Today is known as National Pearl Harbor Remembrance Day. Luckily, the relationship between the U.S. and Japan, has been mended.
But today is a day of remembrance. Not only do we remember those we lost, but we remember the tragedy that solidified our [U.S.] place as a major world power.
“December 7th, 1941 — a date which will live in infamy — the United States of America was suddenly and deliberately attacked by naval and air forces of the Empire of Japan.”
President Franklin Delano Roosevelt addressed the nation with these words 75 years ago. These words marked the surprise attack on Pearl Harbor, a World War 2 U.S. naval base on the island of Oahu, Hawaii. Just west of Honolulu.
7:48 a.m. Hawaiian Time, the base was attacked by 353 Japanese aircrafts. All eight U.S. battleships that were stationed there, were destroyed, along with 188 U.S. aircrafts and 2403 U.S. lives. 1178 more Americans were injured.
This tragedy also marks the 75th anniversary of the U.S. declaring war on Japan. A few days later, the U.S. declared war on Germany and became fully involved in WW2.
“The American people in their righteous might will win through to absolute victory.” President Roosevelt promised in is address and his confidence was felt around the world. The Allies were victorious!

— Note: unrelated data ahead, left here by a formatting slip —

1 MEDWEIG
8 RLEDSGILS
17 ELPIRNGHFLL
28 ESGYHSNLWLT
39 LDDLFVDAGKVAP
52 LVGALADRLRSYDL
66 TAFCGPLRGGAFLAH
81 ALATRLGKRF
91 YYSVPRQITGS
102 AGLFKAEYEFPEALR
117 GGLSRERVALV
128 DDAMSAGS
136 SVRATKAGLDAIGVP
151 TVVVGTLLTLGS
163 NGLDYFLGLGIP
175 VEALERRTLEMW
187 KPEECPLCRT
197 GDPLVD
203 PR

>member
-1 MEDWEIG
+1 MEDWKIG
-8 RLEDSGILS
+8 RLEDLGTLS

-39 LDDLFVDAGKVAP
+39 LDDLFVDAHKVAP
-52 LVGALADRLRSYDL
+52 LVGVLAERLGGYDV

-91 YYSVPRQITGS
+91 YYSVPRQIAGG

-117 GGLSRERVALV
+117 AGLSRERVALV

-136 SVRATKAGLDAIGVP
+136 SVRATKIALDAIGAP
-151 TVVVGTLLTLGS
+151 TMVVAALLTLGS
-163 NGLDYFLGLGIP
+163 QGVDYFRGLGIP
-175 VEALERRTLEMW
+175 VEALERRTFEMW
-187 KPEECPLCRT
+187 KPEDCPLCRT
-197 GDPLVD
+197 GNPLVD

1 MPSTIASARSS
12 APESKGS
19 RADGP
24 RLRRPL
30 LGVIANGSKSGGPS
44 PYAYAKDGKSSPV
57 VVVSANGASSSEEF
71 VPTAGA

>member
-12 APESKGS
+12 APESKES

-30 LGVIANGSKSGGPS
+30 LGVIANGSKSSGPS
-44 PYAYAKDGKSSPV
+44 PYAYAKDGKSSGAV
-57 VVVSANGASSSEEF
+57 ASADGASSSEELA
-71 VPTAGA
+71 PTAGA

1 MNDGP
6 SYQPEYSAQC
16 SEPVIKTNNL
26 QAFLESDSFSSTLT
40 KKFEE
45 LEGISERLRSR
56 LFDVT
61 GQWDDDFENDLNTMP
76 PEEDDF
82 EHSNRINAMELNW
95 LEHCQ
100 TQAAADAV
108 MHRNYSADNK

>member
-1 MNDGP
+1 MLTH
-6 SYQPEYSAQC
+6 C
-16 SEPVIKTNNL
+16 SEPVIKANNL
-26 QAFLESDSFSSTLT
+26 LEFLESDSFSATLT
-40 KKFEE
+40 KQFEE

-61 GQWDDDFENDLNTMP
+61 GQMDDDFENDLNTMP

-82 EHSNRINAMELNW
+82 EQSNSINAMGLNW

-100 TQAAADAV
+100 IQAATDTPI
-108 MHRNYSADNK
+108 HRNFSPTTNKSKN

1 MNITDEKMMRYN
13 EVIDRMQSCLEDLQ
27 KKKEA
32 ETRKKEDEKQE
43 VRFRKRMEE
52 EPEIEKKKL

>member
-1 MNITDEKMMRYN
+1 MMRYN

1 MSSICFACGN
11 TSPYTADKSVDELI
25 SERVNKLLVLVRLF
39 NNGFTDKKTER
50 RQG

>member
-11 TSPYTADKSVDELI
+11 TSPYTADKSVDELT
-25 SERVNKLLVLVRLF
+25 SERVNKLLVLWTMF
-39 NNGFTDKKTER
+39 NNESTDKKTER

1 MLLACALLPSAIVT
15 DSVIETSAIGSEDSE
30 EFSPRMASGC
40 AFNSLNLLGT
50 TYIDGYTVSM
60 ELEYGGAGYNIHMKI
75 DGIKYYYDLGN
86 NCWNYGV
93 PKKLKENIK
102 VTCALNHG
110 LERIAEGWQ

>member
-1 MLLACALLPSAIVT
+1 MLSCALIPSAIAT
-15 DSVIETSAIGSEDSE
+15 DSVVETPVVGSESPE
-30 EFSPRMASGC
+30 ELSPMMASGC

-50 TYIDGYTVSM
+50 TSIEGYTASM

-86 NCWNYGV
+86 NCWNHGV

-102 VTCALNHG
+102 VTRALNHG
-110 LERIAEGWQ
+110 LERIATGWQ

Now, 75 years later, we continue to remember and honor those who fought for our freedom.
“Today we are the bearers of the torch of freedom these brave Americans passed on to us. In honor of their faithfulness, and for the sake of generations to come, we will never allow that flame to be extinguished,” President-elect Donald Trump said about those who died at Pearl Harbor.
So how are people remembering Pearl Harbor?
President Obama plans to visit the USS Arizona Memorial later this month. And so can you.
You can take tours around the base and the island or visit the museums. Or you can catch doumentaries on the history channel or Pearl Harbor on AMC. Or if you had a relative who served at Pearl Harbor or in WW2, share stories for personal remembrance.
Sources: cnn.com, americanrhetoric.com
When Beth “grows up” she wants to see her creations appear on the screen and stage. In her free time, Beth blogs about her love of craft beer and writes screenplays. She received her bachelors in journalism from Youngstown State and received her masters in communication from The University of Akron. She is honored to be a part of the FanFest family.